The Silent Ballet shameless plugs, Volume Eleven. Anoice - Out of Season.


Ago 19 2008, 1h23

Ricco Label

Score: 8/10

After the release of the indispensable solo work of Takahiro Kido, here comes Anoice's Out Of Season, a project under the terrible pressure of topping 2006's Remmings. Out of Season takes on the dreaded role of the album that comes after the fantastic debut, the one which can supposedly affirm or end the presence of a band. By now firmly implanted in the minds of obscure music listeners, the six members of Anoice make neo-classical music that flirts with the boundaries of experimentation and ambience. If you're put off by the ever-increasing amount of technical terms and genre names and are more attached to emotions and feelings, consider that Anoice makes music that moves you.

In structure, Out of Season does resemble its predecessor, as it is composed of four very melodic songs surrounded by smaller segments that focus on experimentation. While the record as a whole is less accessible, and sees the band dare to wander off of the beaten path more openly, it still revolves around the same formula: Anoice's music is so beautiful that each note is as a still from a movie projected onto your closed eyelids. The comparison to great film scorers is an obvious one: where "Glitch" reminds of Max Richter's best pieces, the opening of "Short Film" has the passion of a sonata by Michael Nyman. Anoice's favorite pastime is to make you travel to places you haven't been, or put you in situations you haven't experienced, through their music. In "id," you find yourself hiking through plains that extend as far as the eye can see. "Short Film" lays you on a bed of sakura petals, in the midst of an afternoon in Kyoto's spring.

Yes, the feeling of Remmings is still there. Nonetheless, the means have changed. Remmings rocked, Out of Season gently pitches forwards and backwards. The bass that grooved so often in the past now hums, the piano oscillates between loud melodies and low, caressing backgrounds. The drums are less heard, yet more present. The sound is liberating to the listener because you can feel that the musicians made the conscious decision to be more free in their song-writing.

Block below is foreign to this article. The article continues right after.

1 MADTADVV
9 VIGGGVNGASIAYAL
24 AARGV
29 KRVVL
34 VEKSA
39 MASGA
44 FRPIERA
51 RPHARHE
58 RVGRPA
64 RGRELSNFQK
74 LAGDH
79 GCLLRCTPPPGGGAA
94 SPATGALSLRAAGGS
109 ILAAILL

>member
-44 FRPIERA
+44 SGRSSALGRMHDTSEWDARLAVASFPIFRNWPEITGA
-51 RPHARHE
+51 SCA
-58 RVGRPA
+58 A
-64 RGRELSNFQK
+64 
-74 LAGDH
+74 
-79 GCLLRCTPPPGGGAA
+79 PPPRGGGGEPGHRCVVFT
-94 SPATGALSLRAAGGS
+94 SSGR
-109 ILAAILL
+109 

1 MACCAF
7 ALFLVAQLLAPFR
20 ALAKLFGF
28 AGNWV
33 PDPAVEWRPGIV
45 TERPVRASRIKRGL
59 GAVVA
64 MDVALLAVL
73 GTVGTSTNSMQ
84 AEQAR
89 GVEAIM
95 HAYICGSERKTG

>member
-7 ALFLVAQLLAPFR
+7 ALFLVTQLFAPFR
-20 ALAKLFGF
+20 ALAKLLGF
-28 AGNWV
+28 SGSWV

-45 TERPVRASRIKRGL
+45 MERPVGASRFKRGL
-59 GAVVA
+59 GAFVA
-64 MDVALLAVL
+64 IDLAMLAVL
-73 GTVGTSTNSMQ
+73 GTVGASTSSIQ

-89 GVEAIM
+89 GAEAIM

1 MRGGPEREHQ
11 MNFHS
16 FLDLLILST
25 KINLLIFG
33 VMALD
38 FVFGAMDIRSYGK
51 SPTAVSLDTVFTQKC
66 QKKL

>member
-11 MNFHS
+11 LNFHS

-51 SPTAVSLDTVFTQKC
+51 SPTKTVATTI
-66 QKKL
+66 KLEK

Unfortunately, this venture into mixing both sides of their music takes a lot of strength out of the experimental glimpses that seperate each "big" track. Once again, it feels a bit like these tracks are only filler material, and it hits even harder when the experimentation is done just as well in the core of their majestic pieces.

Freedom, especially in music, paradoxically needs to be channeled for the listener to feel the same pleasure the artist did when he wrote and recorded his creations. It asks for the utmost precision, for more concentration. Bottom line, it is more time and effort-consuming than a more restricted approach. But when it's done well, nothing can top its creativity. If the members of Anoice hadn't already nearly proved to be capable of such an accomplishment, I would just say that Out of Season is a excellent album. In the present situation, I feel compelled to say that this is an album that, had it been given more thought and more polish, would have been capable of reaching greater heights. Maybe Takahiro Kido and his pals, having spent most of last year writing and performing for side-projects, have lost focus on their main band and it somehow damaged this new album, making it only excellent when it could have been truly amazing. Then again, if you've listened to Fleursy Music, you'll side with me when I say that it's a loss I'm willing to take.

Original link: The Silent Ballet


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